Neither Chosen or Ancestral skill rewards would carry from character to character. So if you have a character with either of these options that were retired, the Chosen skill must be repicked and Ancestral skills must be picked from the retired character’s native skill set (the Ancestral skill the retired charactered gained from another previously retired character can’t be re-passed down).Retirement at any level.
The final idea I’d like to suggest is Retirement at any level, meaning that even if a player hasn’t finished the game the player could still choose to retire a character and based on the level of the character the player could only choose particular options for doing so. So let’s say I have a character at level 10 that turned out that I didn’t like playing and I retird him I would only have the option of adding an heirloom charge to an item if I did so. If I waited and advanced the character to level 20 I could have the option of adding an heirloom charge or granting a chosen skill. The intention here is to allow players who start characters that they find out later aren’t fun to play to do something rewarding with the time they spent that would otherwise generally go to waste. It’s also an incentive to experiment with new class ideas and not make the player feel like they burned a lot of their free time if a particular character ends up going badly for them.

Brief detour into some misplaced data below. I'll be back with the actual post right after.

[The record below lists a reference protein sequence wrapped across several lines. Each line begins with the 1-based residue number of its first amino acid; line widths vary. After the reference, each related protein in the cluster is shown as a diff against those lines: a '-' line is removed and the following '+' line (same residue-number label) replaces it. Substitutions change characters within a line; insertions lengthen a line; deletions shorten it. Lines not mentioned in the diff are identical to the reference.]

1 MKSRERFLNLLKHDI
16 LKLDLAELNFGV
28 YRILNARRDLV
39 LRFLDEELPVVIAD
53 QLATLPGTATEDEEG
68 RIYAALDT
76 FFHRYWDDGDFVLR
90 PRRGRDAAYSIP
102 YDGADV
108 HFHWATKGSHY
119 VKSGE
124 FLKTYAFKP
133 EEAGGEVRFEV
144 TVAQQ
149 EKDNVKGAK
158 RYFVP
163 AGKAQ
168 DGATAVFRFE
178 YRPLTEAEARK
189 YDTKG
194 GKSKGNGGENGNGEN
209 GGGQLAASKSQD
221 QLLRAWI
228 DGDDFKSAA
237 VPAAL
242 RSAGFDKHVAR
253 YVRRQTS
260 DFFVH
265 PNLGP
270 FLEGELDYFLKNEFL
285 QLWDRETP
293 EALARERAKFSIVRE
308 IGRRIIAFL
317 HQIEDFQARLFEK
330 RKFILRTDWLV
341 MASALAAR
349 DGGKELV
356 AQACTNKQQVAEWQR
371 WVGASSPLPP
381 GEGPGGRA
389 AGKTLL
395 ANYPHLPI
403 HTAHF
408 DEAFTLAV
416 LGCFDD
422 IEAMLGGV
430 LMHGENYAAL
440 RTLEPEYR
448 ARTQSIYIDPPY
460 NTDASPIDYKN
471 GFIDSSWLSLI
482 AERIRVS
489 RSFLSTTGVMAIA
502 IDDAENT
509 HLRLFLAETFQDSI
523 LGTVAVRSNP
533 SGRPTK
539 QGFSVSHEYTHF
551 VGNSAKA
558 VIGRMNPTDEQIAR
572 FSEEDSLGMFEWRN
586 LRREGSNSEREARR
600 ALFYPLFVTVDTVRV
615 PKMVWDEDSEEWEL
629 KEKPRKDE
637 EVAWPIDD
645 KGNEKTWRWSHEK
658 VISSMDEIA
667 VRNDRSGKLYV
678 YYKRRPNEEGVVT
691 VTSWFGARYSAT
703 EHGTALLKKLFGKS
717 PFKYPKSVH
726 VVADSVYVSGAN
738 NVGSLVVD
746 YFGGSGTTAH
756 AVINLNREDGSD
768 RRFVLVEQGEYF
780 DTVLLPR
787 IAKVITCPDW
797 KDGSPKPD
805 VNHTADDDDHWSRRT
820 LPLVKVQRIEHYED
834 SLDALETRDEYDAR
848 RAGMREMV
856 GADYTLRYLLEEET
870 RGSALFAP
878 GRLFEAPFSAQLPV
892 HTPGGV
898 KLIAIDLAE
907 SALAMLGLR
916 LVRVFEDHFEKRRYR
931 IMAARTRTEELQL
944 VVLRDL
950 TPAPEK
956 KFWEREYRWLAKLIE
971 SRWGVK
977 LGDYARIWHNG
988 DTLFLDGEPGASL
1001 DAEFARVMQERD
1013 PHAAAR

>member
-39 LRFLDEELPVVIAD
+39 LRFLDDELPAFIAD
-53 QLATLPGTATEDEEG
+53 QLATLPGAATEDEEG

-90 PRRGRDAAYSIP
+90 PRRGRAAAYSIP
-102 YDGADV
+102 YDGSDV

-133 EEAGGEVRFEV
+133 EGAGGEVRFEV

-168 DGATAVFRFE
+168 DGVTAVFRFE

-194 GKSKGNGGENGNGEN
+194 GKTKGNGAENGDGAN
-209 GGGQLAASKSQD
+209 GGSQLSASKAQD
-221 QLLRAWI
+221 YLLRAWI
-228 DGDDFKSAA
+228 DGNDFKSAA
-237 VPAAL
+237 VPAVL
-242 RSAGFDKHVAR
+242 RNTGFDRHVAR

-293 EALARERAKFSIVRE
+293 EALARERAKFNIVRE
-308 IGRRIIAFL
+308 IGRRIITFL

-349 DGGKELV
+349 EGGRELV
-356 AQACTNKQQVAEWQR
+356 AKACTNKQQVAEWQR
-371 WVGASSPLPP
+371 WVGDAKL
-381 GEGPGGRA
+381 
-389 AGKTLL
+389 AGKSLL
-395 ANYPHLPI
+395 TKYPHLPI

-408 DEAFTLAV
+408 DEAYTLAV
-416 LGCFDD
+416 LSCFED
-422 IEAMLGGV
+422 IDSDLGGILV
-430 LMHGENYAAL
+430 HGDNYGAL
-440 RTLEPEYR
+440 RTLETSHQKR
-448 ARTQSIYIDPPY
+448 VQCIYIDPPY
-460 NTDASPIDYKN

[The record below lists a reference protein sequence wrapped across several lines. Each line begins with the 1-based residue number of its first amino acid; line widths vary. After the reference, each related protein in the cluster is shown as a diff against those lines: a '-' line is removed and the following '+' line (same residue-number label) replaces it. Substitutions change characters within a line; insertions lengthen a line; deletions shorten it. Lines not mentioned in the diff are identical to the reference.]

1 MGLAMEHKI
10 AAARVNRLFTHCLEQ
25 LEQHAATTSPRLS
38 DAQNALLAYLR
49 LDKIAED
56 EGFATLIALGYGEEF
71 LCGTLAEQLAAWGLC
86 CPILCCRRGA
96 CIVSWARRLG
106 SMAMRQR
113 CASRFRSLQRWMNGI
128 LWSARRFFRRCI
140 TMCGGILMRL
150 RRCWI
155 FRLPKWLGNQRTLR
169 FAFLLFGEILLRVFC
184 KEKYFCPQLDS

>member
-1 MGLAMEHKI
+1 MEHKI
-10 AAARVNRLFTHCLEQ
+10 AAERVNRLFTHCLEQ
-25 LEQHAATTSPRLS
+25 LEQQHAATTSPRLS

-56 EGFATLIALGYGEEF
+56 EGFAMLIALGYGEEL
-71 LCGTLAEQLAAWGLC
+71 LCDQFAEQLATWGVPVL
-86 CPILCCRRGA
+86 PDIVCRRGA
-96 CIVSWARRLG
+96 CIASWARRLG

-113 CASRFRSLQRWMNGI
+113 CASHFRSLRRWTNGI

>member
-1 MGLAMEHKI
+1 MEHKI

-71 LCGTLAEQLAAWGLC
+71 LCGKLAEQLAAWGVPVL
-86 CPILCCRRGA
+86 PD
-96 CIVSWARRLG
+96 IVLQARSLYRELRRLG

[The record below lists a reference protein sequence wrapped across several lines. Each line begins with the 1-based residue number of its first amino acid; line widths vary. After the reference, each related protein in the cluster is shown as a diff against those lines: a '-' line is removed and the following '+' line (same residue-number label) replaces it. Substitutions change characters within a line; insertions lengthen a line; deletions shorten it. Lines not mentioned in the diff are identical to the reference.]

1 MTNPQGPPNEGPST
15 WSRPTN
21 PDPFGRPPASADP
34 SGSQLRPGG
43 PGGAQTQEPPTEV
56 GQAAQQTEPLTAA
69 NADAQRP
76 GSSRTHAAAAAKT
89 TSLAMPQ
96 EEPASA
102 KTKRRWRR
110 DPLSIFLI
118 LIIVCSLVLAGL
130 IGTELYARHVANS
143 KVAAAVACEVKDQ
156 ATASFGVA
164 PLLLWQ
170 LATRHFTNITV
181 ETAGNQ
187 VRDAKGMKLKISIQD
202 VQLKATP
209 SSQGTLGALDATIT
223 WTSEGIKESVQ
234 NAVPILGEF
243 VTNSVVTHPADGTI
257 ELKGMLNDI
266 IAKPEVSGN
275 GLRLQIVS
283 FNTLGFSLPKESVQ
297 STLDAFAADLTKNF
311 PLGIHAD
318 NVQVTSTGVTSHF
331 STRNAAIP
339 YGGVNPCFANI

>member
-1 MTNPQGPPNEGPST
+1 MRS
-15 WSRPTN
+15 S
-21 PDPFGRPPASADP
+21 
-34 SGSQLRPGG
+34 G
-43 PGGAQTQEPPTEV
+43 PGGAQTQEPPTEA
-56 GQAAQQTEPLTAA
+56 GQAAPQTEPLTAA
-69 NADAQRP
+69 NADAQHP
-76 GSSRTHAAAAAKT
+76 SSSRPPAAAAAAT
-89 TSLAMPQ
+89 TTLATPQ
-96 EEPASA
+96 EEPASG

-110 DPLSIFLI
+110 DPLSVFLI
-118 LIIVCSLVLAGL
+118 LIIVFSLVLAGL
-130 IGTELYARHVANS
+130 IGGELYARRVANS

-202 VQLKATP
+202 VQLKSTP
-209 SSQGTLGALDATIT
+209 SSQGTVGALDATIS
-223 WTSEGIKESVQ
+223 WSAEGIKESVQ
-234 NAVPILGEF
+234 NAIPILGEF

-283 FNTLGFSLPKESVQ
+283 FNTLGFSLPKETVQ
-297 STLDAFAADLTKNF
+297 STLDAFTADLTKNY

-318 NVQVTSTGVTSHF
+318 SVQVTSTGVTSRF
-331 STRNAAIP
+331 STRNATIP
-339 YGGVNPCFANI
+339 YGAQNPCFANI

I’ll mention that a lot of my examples and the idea for the system is based on previous skill systems and would work better with certain types of skill systems rather than others. Unfortunately I’m trying to relay the ideas in a very basic context, but I use examples to further explain the concept that are often based on the assumption of skill point trees ala Diablo, Diablo 2 or Mythos style skill systems. In addition the example numbers I’m using are in no way meant to indicate that’s what will actually be used. They’re just rough numbers to help relay the information for your understanding to avoid being overly vague.
Also the Heirlooming system has an issue when it comes to scaling with loot generated in different difficulties. I’m not sure if there’s a good solution to that, if there even needs to be one. Though,I do like the idea of heirlooming as a way to kind of get a leg up on tackling the next level of difficulty. Of course it gets even more complicated if you start talking about changing difficulty on the fly as in this thread (viewtopic.php?f=30&t=14444
). That could be overcome with a difficulty flag or item stat as well that allows a player the ability to set the game difficulty of the item and is only usable in that difficulty until it evolves through charge building and the player can then reset at what difficulty the item should use to generate its affixes.